Fast Casual Restaurants

A fast casual restaurant, found primarily in the United States, does not offer full table service, but promises higher quality food than other fast food restaurants (with fewer frozen or processed ingredients).[1] It is an intermediate concept between fast food and casual dining, and usually priced accordingly. The category is exemplified by chains such as Boston Market, Bruegger's, Captain D's, Chipotle Mexican Grill, Dig Inn, El Pollo Loco, Newk's Eatery, Noodles & Co., Panera Bread,[1]Pizza Ranch and Vapiano.


The concept originated in the United States in the early 1990s, but did not become mainstream until the end of the 2000s and the beginning of the 2010s.[2] During the economic recession that began in 2007, the category of fast casual dining saw increased sales to the 18-34-year-old demographic.[3] Customers with limited discretionary spending for meals tend to choose fast casual for dining perceived as healthier.[3][4]


The publisher and founder of, Paul Barron, is credited with coining the term "fast-casual" in the late 1990s.[5] Horatio Lonsdale-Hands, former Chairman and CEO of ZuZu Inc., is also credited with coining the term "fast-casual". ZuZu, a handmade Mexican food concept co-founded by Lonsdale-Hands in 1989, filed a U.S. Federal trademark registration for the term "fast-casual" in November 1995,[6] leading Michael DeLuca to call Lonsdale-Hands a "progressive pioneer in the burgeoning 'fast-casual' market segment" in the July 1996 edition of Restaurant Hospitality.[7]

The company Technomic Information Services defined "fast-casual restaurants" as meeting the following criteria:[8]

  • Limited-service or self-service format
  • Average meal price between $8 and $15
  • Made-to-order food with more complex flavors than fast food restaurants
  • Upscale, unique or highly developed de;cor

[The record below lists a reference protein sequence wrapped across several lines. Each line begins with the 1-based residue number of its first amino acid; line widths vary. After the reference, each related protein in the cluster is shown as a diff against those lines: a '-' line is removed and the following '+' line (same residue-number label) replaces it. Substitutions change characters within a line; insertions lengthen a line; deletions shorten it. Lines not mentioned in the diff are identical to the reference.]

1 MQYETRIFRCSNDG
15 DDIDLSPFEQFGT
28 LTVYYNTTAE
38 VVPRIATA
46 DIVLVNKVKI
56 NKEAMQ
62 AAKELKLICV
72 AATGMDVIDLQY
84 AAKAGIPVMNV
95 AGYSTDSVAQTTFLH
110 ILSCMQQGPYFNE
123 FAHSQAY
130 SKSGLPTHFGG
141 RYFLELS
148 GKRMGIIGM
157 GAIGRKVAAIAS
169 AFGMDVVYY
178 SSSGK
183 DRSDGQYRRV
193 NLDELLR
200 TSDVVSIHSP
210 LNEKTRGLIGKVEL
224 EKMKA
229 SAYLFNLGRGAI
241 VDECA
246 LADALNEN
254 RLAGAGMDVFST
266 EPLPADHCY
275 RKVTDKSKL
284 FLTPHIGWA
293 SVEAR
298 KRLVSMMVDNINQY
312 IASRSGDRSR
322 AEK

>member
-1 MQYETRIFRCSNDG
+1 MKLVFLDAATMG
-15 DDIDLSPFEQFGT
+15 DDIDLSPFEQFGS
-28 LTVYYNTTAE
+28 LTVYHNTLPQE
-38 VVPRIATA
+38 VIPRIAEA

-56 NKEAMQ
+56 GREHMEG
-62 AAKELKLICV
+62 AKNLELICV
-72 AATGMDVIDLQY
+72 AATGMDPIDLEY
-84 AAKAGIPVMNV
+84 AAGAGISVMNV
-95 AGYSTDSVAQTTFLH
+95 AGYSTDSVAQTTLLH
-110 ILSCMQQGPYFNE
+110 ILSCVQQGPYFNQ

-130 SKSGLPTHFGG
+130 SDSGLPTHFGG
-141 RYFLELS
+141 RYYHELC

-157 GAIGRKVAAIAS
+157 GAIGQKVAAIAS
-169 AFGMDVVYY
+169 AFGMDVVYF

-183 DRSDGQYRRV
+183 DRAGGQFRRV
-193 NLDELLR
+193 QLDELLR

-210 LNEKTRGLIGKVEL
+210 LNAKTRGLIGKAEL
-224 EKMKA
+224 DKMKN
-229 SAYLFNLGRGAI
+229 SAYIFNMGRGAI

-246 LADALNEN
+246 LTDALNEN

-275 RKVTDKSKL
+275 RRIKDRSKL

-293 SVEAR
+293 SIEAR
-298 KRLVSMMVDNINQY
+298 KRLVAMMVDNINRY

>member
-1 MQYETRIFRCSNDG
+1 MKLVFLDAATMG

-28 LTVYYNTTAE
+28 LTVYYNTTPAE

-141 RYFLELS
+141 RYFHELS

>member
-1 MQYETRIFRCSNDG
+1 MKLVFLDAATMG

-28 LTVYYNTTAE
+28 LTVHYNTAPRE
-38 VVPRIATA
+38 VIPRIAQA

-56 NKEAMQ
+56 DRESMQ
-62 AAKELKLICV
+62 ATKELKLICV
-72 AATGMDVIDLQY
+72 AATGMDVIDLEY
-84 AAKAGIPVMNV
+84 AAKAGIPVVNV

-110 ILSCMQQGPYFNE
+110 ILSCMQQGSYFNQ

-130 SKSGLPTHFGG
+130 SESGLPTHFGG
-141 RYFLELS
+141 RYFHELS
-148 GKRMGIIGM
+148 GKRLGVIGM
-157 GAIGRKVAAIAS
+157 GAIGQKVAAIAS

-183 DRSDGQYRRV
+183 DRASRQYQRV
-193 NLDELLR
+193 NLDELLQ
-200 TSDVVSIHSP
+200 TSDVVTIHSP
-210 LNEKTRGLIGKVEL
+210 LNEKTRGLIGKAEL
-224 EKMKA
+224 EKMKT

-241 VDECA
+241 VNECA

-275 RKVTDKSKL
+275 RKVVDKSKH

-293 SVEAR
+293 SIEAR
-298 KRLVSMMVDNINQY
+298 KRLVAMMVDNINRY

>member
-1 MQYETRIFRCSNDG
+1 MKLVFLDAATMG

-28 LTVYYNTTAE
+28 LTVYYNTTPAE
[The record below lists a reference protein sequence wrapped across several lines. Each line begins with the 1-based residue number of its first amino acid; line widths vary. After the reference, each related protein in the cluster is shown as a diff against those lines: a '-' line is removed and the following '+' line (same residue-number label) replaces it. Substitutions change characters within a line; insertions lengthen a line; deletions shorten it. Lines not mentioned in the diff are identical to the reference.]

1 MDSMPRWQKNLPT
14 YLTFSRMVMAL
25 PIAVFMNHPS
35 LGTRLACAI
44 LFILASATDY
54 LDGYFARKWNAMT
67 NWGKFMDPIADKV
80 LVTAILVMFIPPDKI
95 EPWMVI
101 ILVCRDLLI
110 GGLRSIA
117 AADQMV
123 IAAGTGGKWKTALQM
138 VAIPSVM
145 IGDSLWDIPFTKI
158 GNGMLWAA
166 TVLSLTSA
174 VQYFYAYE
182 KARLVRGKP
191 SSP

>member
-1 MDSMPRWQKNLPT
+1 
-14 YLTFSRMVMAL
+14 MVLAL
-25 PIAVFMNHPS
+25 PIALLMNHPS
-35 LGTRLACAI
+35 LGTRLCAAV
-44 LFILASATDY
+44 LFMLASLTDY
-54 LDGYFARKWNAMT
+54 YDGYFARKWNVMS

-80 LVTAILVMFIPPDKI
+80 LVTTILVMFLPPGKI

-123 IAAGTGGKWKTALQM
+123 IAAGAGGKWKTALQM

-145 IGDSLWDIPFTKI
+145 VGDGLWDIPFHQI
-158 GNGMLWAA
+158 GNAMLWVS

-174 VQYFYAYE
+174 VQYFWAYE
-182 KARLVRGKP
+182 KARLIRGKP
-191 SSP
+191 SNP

• Most often will not have a drive thru

See also


  1. ^ a b Julia Moskin (July 25, 2014). "Hold the Regret? Fast-Food Seeks Virtuous Side". New York Times. Retrieved 2014. These ambitious new chains make up only a sliver of the nation's $683 billion restaurant industry. But all are within its swiftest-growing segment, "fast-casual", a subset of fast-food that includes places like Chipotle and Panera, whose offerings are marketed as a rung or two higher than those of Burger King or Taco Bell: fewer frozen and highly processed ingredients, more-comfortable seats, better coffee and (sometimes) healthier food. 
  2. ^ "2010's Twenty Largest Fast-Casual Franchises". BlueMauMau. Retrieved 2011. 
  3. ^ a b Jargon, Julie (February 1, 2010). "As Sales Drop, Burger King Draws Critics for Courting 'Super Fans'". The Wall Street Journal. Yahoo! Finance. Archived from the original on February 4, 2010. Retrieved 2010. 
  4. ^
  5. ^ Wheelen, Thomas L.; Hunger, J. David (2006). Strategic Management and Business Policy: Cases (10th ed.). Upper Saddle River, N.J: Pearson Prentice Hall. ISBN 978-0-13-149460-2. 
  6. ^ "Fast Casual Trademark Serial Number: 75017852". 
  7. ^ "Formula for Success". Restaurant Hospitality. 80 (7): 81-86. July 1996. 
  8. ^ "What exactly is fast casual?". Franchise Times. January 2008. Archived from the original on October 21, 2012. Retrieved 2011. 

  This article uses material from the Wikipedia page available here. It is released under the Creative Commons Attribution-Share-Alike License 3.0.


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